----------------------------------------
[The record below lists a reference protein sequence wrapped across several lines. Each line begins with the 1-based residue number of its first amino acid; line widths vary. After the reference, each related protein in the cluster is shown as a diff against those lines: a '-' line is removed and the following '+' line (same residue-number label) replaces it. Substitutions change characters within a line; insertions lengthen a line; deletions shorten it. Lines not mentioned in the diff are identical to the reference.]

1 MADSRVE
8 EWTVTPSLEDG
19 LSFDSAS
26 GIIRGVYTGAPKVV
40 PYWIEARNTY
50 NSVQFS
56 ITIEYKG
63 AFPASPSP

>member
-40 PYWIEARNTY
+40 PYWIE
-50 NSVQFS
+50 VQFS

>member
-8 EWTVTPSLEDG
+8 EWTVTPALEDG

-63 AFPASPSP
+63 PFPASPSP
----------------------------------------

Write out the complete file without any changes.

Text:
[The record below lists a reference protein sequence wrapped across several lines. Each line begins with the 1-based residue number of its first amino acid; line widths vary. After the reference, each related protein in the cluster is shown as a diff against those lines: a '-' line is removed and the following '+' line (same residue-number label) replaces it. Substitutions change characters within a line; insertions lengthen a line; deletions shorten it. Lines not mentioned in the diff are identical to the reference.]

1 MADSRVE
8 EWTVTPSLEDG
19 LSFDSAS
26 GIIRGVYTGAPKVV
40 PYWIEARNTY
50 NSVQFS
56 ITIEYKG
63 AFPASPSP

>member
-40 PYWIEARNTY
+40 PYWIE
-50 NSVQFS
+50 VQFS

>member
-8 EWTVTPSLEDG
+8 EWTVTPALEDG

-63 AFPASPSP
+63 PFPASPSP